Dave Woodhall talks to John Otway, music’s most successful failure.
John Otway should be a big star. Not only because he’s a massive talent but because he’s also one of the most pleasant, genuine and yes, funny, people you could ever meet. Every so often he’ll enter the public consciousness with one of his more extreme ideas, whether it be organising a hit for his fiftieth birthday, 25 years after his first one (hit that is, not birthday) or, less successfully, attempting a world tour that would see him and his fans touring the globe by jumbo jet. The latest project has been Otway – the Movie, an autobiographical documentary released in June. He told us what was behind the idea.
“For thirty years my career has gone from one project to the next. There was my 2000th gig, when I played the Astoria in London, then we thought ‘Why not try the Albert Hall?’ so we campaigned to fill the Albert Hall, after that we thought ‘Let’s try to have another hit’ so we had a long campaign for a hit. That was for my fiftieth birthday. A lot of people were asking what I was going to do for my sixtieth; I’ve always had the idea of doing a film and it seemed the perfect project. We knew how many fans there are out there so we knew we had the necessary backing to make a movie. For my sixtieth birthday weekend we booked the Odeon, Leicester Square, for the premiere and thought it would be a nice idea if the climax would be to have the fans arriving before the film, walking along the red carpet, and have that as the ending. So while the audience were sitting there watching the movie the footage was still being edited outside so it ended with them actually arriving at the cinema.”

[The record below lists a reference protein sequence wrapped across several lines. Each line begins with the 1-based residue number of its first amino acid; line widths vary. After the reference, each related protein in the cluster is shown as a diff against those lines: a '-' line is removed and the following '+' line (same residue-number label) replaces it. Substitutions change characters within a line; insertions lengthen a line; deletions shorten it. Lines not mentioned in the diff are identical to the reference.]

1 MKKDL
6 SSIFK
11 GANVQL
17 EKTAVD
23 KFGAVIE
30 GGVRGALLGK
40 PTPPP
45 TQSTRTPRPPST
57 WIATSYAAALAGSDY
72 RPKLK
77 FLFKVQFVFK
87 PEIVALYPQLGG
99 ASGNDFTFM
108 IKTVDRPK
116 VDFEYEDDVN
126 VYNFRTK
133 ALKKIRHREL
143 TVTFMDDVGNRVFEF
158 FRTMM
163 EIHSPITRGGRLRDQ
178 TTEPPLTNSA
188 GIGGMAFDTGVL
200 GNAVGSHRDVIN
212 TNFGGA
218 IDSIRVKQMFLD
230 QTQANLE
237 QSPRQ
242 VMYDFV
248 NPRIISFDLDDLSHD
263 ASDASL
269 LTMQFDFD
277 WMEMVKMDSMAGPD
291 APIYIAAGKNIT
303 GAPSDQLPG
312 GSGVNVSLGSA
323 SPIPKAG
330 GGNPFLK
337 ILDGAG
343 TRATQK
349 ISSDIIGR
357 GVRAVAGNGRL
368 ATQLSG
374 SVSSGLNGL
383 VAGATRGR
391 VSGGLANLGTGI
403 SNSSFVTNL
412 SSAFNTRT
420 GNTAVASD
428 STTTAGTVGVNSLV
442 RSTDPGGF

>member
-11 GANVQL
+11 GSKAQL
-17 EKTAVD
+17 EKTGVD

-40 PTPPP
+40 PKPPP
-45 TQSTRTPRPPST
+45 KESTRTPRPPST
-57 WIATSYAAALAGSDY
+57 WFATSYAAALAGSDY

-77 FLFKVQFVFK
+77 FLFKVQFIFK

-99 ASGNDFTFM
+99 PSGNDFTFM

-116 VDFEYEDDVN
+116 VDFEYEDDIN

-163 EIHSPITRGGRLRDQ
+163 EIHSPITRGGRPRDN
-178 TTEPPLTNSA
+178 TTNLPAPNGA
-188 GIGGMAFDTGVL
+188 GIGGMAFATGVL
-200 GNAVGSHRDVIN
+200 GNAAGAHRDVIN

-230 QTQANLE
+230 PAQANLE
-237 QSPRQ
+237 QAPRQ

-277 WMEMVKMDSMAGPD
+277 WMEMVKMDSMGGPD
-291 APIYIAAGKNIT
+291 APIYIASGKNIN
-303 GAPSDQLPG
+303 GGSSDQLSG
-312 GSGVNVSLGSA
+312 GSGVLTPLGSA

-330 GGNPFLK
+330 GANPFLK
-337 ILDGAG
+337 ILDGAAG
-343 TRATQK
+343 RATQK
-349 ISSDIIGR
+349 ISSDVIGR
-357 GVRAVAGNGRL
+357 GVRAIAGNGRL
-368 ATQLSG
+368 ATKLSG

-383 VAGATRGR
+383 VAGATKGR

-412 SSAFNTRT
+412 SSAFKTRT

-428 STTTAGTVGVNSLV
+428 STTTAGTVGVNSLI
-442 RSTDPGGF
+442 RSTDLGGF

As you’ll have gathered by now, John Otway doesn’t do easy.
“No, things tend to be interesting. Interesting and disastrous are the two words that often come to mind. But we’ve taken the film around fifty cinemas in the UK and it got a four star review in the Guardian. I had a lot of old footage, filmed as far back as 1972 and shot on 16mm film so it’s nice to see that on the big screen. My next campaign is to win a BAFTA so we’re now plugging it to the BAFTA members. There’s two it stands a chance of winning – best documentary and best British debut. It hasn’t been released on DVD because once a film is out on DVD it’s ineligible for the BAFTAs and the Oscars so we’re waiting until it’s won them.”
Birthdays loom large in the life of Otway. Not in a normal, cake and cards way though. His fans tend to be a bit more individual in the choice of present they give their man.
“I was one of the first acts to start employing the internet. We had a strong Yahoo group and had a lot of fun with it. There was a suggestion that I would like a theramin for my birthday so they all clubbed together and bought me one. Then coming up to the Millennium there was a poll for the greatest lyrics of the past two thousand years and they canvassed for that. The vote came in thick and fast and I found that I’d written the nation’s seventh favourite lyric, Beware of the Flowers. It was higher than Bob Dylan, far far higher than any of his lyrics, and Paul Simon’s. Paul McCartney wrote number six, Yesterday, so we were almost as good as Paul McCartney.”
Otway and his fans were, effectively, pioneers in viral marketing, well before social media and You Tube were even thought of. But the greatest project came in 2002, for his fiftieth birthday. Until then John was best known for his 1977 hit Cor Baby That’s Really Free and tiring of being known as a one-hit wonder.